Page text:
Rubeola, or “red” measles, is a respiratory disease caused by a paramyxovirus, genus Morbillivirus with a core of single-stranded RNA. Measles is highly contagious and causes a systemic infection that begins in the nasopharynx. The virus is shed through respiratory secretions (nasal discharge, coughing sneezing) for four days before symptoms appear until three to four days after rash onset, when it is most easily transmitted.
Before the first measles vaccine was licensed in the U.S. in 1963, measles increases were seen generally in winter and spring with cyclical increases in reports of measles cases every two to three years.
Rubeola (not to be confused with rubella, a less serious infection commonly known as “German measles”) symptoms begin 10-12 days after close contact with someone infected with measles. Symptoms and start with a fever, cough, runny nose, conjunctivitis, white spots in the mouth and progresses to a rash that starts on the face and spreads to the rest of the body and lasts for about a week. Complications include very high fever, diarrhea, otitis media, seizures, pneumonia, encephalitis (0.1% reported) and very rarely subacute sclerosing panencephalitis (SSPE - a progressive, debilitating and deadly brain disorder) and death.1,2,3
Measles can also be mistaken for influenza before the signature measles rash appears around the fourth or fifth day after the fever begins.4,5
Although the measles virus is closely related to certain animal diseases such as canine (dog) and porcine (pig) distemper, it is a disease unique to humans, and is not found in animals. Measles is highly contagious and is seasonal, occurring in cyclical “waves” around the world.
Doctors diagnose measles by looking for the presence of tiny white specks surrounded by a red halo inside the cheeks of an infected person’s mouth.6 As the fever progresses, cold symptoms develop, such as cough, runny eyes and nose. Conjunctivitis (inflammation or infection of the membranes of the eyes) can be a complication.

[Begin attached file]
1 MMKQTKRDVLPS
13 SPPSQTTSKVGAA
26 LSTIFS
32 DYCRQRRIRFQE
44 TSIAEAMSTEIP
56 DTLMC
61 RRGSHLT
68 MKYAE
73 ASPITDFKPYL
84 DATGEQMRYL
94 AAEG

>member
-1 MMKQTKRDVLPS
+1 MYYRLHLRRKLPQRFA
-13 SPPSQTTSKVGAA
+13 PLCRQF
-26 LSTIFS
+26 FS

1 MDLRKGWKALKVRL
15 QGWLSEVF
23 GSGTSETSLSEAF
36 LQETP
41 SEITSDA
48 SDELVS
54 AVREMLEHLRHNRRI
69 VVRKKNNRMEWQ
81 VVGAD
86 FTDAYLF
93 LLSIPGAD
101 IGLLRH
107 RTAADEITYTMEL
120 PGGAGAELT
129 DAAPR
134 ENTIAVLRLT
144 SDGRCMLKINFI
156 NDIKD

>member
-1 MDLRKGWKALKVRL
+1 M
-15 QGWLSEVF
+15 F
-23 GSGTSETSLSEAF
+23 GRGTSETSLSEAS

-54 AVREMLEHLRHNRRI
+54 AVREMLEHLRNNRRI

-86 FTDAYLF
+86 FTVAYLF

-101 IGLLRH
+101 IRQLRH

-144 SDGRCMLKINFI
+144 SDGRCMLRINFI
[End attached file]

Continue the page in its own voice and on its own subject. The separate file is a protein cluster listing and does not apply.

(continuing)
Sometimes persons with measles will not be able to tolerate bright lights. They also may have a sore, red mouth. While rubella and scarlet fever can also have a measles-like rash, usually there is no cough, runny nose and cold symptoms (coryza) or conjunctivitis.
Other occasional illnesses that may develop along with measles are croup, bronchiolitis and pneumonia. Persons who have had measles infection usually will acquire long-lasting immunity.7
Learn More About MeaslesClick here to view, download, or print all sections below as one document or webpage.
NVIC encourages you to become fully informed about Measles and the Measles vaccine by reading all sections in the Table of Contents below, which contain many links and resources such as the manufacturer product information inserts, and to speak with one or more trusted health care professionals before making a vaccination decision for yourself or your child. This information is for educational purposes only and is not intended as medical advice.
1 Kasper D, Fauci A, Longo D, et al. Measles. Harrison’s Principles of Internal Medicine 16th Edition. 2005.
2 Grabenstein JD. ImmunoFacts: Vaccines and Immunologic Drugs 2011. Wolters & Kluwer. p 293.
3 Kasper D, Fauci A, Longo D, et al. Measles. Harrison’s Principles of Internal Medicine 16th Edition. 2005.
4 Perry RT, Halsey NA. The Clinical Significance of Measles: A Review. J Infect Dis. 2004. 189 (Supplement 1): 54-516. Online. (Accessed March 2012)
5 National Institutes of Health. Emerging & Re-emerging Infectious Disease—Student Activities 5—Making Hard Decisions Measles. No date. Online. (Accessed March 2012)
6 National Institutes of Health. Emerging & Re-emerging Infectious Disease—Student Activities 5—Making Hard Decisions Measles.
7 Kasper D, Fauci A, Longo D, et al. Measles. Harrison’s Principles of Internal Medicine. 2005 16th Edition.